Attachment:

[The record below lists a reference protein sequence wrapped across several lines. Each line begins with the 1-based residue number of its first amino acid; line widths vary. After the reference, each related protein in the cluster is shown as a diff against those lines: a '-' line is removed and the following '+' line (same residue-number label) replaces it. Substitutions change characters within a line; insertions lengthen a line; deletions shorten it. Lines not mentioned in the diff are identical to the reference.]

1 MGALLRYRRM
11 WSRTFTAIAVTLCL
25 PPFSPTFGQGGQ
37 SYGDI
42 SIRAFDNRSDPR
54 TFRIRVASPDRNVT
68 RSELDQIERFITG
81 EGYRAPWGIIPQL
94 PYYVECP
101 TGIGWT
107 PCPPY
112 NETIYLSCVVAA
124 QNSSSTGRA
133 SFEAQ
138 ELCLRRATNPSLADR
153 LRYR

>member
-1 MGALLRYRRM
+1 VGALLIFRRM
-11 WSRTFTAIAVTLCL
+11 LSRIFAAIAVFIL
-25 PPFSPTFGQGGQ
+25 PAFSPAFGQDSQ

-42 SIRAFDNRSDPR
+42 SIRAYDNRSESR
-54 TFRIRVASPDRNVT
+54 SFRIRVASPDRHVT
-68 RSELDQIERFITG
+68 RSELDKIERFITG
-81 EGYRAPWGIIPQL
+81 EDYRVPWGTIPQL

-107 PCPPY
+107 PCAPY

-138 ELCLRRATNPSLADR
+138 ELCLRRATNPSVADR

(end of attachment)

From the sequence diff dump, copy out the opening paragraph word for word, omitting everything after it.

[The record below lists a reference protein sequence wrapped across several lines. Each line begins with the 1-based residue number of its first amino acid; line widths vary. After the reference, each related protein in the cluster is shown as a diff against those lines: a '-' line is removed and the following '+' line (same residue-number label) replaces it. Substitutions change characters within a line; insertions lengthen a line; deletions shorten it. Lines not mentioned in the diff are identical to the reference.]